ization is a static quantity; dynamic inter-axle load transfers are discussed in the next section. Typically, most tandem axles are very good at distributing the load evenly between the axles. Static measurements on tandem axles have shown that the largest variation is on the order of about 5% more weight on one axle than on the other. Dynamic Inter-Axle Load Transfer: Dependent on Coulomb Friction and Mechanisms Intended to Distribute Loads Evenly on Both Axles of a Tandem Set Inter-axle load transfer can occur in dynamic situations, such as during braking or acceleration. Unfortunately, the mechanisms that are used to create good static load equal- ization have just the opposite effect on dynamic load trans- fers. When a braking (or accelerating) force is applied on a tandem axle, there is often a load transfer between the axles of a tandem set. Inter-axle load transfers can be a problem during braking, because the more lightly loaded axle will tend to lock up before the other. If the lockup occurs on the lead axle, then the directional stability is reduced; directional stability can be completely lost if lockup occurs on the trail- ing axle. Another unwanted result of poor load transfer is that the system can produce an under-damped mode. Occasion- ally, this can result in “tandem hop,” which can cause a par- tial degradation of braking and handling performance. Dynamic inter-axle load transfer is measured in pounds of load transferred per pound of brake force. The transfer is pos- itive if it is toward the leading axle. A typical range of val- ues is given in Table 35. Roll Center Height: Dependent on the Line of Action of the Lateral Suspension Forces When the chassis of a truck rolls (tilts sideways as when rounding a horizontal curve), it tends to roll about a theoreti- cal point, called the roll center. With a four-spring suspension, the leaf springs will determine the roll center location. Spe- cial links can be added to provide lateral forces on walking- beam suspensions and air suspensions; these links affect the roll center height. Roll center heights are measured from the ground. Typical values are given in Table 36. 57 Roll Stiffness: Dependent on Spring Stiffness, Lateral Spacing, Roll Center Height, and Auxiliary Mechanisms Such as Anti-Sway Bars Roll stiffness is a measure of a suspension system’s resis- tance to rolling. As a truck body rolls, the vertical springs deform to cause a resisting moment. This moment is depen- dent on the vertical spring constants and lateral spacing of the springs. The height of the roll center plays an important part in the rolling tendency of a vehicle, as illustrated in Figure 33. As a truck goes around a horizontal curve, the centrifugal force causes the truck body to roll about its roll center. This will also cause the center of gravity to produce a moment about the roll center, due to its shift in position. The higher the roll center (i.e., the closer it is to the center of gravity), the shorter the moment arm and the smaller the moment that is produced. Ideally, the roll stiffness at each axle should be propor- tional to the weight on that axle, which means that the roll stiffness of the trailer axles should be about the same as that of the tractor’s rear axles. However, this is not usually the case. More typically, the trailer has a harder suspension than the tractor. The range of roll stiffnesses for the various suspensions has been measured with a load of 5,500 kg [12,000 lb] on the front axles and 7,300 kg [16,000 lb] on the rear axles. A typ- ical range of roll stiffnesses on a per axle basis is given in Table 37. Roll Steer Coefficient: Dependent on the Layout of Links That Restrain the Axles Nonsteering axles can deflect slightly to create a steering effect as a result of vehicle roll. As the truck body rolls, one side of the axle moves forward while the other side moves TABLE 34 Typical range of damping for truck suspension (18) Type of suspension Range of damping (lb) Front suspension 800 - 1,250 Air suspension 550 - 1,200 Four-spring 1,200 - 2,700 Walking beam 700 - 2,000 Single-axle leaf spring 1,800 - 2,400 TABLE 35 Typical range of inter-axle load transfer for truck suspension (18) Type of suspension Range of inter-axle load transfer (lb/lb) Air suspension 0.035 - (–0.018) Four-spring (–0.10) - (–0.185) Walking beam 0.010 - (–0.030) TABLE 36 Typical range of roll center heights for truck suspension (18) Type of suspension Range of roll center height (in) Front suspension 8.5 - 20 Air suspension 24 - 29.5 Four-spring 23 - 31 Walking beam 21.5 - 23 Single-axle leaf spring 25 - 28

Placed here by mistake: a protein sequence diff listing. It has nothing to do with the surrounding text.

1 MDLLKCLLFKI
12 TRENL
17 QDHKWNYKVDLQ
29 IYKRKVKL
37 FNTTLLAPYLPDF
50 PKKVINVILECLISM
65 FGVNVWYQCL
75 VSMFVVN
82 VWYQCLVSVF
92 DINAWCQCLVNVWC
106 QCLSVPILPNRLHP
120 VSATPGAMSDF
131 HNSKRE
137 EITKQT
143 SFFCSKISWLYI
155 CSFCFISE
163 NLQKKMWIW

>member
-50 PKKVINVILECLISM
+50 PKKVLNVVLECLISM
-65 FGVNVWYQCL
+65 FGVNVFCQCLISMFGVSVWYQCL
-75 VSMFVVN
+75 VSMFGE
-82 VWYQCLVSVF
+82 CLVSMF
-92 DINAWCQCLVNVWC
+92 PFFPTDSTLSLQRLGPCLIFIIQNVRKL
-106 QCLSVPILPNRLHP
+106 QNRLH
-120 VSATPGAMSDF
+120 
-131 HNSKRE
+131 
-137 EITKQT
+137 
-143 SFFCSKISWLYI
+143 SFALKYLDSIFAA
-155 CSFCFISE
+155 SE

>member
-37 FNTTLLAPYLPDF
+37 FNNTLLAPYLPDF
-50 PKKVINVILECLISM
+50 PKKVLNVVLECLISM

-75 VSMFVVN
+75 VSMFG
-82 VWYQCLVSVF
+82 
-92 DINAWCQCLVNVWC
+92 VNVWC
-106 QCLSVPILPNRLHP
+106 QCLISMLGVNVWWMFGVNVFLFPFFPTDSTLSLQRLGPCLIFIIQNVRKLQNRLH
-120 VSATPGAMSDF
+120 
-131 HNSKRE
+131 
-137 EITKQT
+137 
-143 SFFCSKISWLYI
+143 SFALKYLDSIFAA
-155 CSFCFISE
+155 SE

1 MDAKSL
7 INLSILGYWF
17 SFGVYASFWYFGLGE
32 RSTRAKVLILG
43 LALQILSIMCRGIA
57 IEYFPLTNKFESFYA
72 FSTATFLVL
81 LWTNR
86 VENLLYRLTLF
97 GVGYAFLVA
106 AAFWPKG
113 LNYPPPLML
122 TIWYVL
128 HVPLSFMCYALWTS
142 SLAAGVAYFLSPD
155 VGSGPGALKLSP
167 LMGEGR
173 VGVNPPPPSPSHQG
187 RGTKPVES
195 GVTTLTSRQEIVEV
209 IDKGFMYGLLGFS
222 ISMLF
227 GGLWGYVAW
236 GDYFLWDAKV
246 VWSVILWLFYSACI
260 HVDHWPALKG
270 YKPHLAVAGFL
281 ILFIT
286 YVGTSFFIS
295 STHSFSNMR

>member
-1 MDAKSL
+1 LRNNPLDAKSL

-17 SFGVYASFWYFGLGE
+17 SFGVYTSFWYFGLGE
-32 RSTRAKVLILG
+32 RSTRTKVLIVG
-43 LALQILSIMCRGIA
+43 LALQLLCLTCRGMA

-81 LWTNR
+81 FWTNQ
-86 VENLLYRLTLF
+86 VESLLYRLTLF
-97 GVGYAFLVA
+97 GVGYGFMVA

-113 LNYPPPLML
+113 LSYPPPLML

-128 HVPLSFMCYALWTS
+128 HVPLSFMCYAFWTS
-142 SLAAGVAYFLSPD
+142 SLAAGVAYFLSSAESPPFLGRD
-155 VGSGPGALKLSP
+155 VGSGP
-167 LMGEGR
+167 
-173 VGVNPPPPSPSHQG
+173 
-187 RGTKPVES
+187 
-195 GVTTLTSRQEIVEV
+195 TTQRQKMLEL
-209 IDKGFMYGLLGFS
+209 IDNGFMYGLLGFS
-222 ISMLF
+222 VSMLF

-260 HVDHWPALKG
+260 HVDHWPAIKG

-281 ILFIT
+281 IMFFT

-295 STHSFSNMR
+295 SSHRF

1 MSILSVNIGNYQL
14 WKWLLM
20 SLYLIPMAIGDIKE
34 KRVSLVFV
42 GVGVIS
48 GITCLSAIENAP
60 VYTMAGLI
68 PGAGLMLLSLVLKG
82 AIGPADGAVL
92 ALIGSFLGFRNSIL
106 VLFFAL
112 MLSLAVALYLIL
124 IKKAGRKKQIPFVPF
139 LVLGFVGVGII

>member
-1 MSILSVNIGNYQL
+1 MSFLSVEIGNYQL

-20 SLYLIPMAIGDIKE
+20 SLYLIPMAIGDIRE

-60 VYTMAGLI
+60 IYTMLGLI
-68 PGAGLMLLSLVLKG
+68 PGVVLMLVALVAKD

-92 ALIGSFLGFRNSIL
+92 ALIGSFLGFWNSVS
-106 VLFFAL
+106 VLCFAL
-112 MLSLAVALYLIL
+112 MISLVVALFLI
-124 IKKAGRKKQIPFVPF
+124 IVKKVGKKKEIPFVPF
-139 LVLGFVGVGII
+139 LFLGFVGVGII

aft. This unintentional steering is created by the suspension and tire forces. The tendency to steer in a roll is measured with respect to the amount of vehicle roll present. This steer- ing can greatly affect truck handling, particularly in a turn. The units used in measuring the roll steer coefficient are degrees of steer per degree of roll. A positive roll steer coef- ficient means that the axle will steer toward the outside of the turn; a negative coefficient means that the axle will steer toward the inside of the turn. A typical range of values is given in Table 38 on a per-axle basis. LOAD TRANSFER RATIO The extent to which vertical load is transferred from the tires on one side of a vehicle to those on the other side is called the load transfer ratio. Load is transferred when a vehicle is stationary on a lateral incline, when rounding a curve, and when making a steering maneuver such as to avoid an obsta- cle. It is calculated as follows: Load Transfer Ratio = Sum(FL − FR)/Sum(FL + FR) (24) where FL and FR are the tire loads on the left and right sides, respectively. 58 The load transfer ratio has a value of 0.0 when the loads on the two sides are equal and ±1.0 when all the load is trans- ferred to one side or the other. When the latter situation is just reached, the unloaded side is about to lift off from the pave- ment, and rollover is imminent. The load transfer ratio for an automobile or a single-unit truck is, for most practical pur- poses, a single number. For a combination vehicle, it can be computed separately for each unit; the unit with the greatest ratio is usually the most likely to come on the verge of rolling over. The truck properties affected by the load transfer ratio, other than impending rollover, include handling response time, roll steer, and rearward amplification. ROLLOVER THRESHOLD A vehicle’s resistance to rollover is measured by the max- imum lateral acceleration that can be achieved without caus- ing rollover. This maximum acceleration, measured in units of the acceleration of gravity (g), is known as the rollover threshold. Gillespie (52) reports the following typical values of rollover threshold: Low-slung sports car 1.7 g Normal passenger car 1.1-1.5 g Pickup trucks and vans 0.8-1.1 g Heavy trucks 0.4-0.6 g A typical passenger car tracking a horizontal curve or making a turn at too high a speed will likely skid off the road because of inadequate tire-pavement friction long before its rollover threshold is reached. Trucks, on the other hand, gen- erally have rollover thresholds that are less than the available tire-pavement friction on dry pavements. Indeed, Navin (53) states that “data conclusively show that fully laden heavy trucks, if involved in an accident on a curve, will most likely have rolled over.” Truck rollovers are caused by high lateral accelerations in a turning maneuver. As lateral acceleration increases, the load transfer ratio approaches ±1.0, and the wheels on the inside of the turn begin to lift off the pavement. Generally, because of uneven load distribution and uneven suspension, tire, and structural stiffness, all of the wheels will not begin to lift off the pavement at the same time. Typically, the rear trailer wheels will be the first to lift off. It is possible for some wheels of a truck to lift off the pavement without producing TABLE 37 Typical range of roll stiffness for truck suspension (18) Type of suspension Range of roll stiffness (in-lb/deg) Front suspension 0.017 - 0.025 Air suspension 0.025 - 0.090 Four-spring 0.065 - 0.140 Walking beam 0.070 - 0.160 Single-axle leaf spring 0.052 - 0.089 TABLE 38 Typical range of roll steer coefficients for truck suspension (18) Type of suspension Range of roll steer (deg steer)/ (deg roll) Air suspension 0.01 - 0.23 Four-spring –0.04 - 0.23 Walking beam 0.16 - 0.21 Single-axle leaf spring 0.0 - 0.07 Figure 33. Diagram of roll by trailer body illustrating location of roll center (18).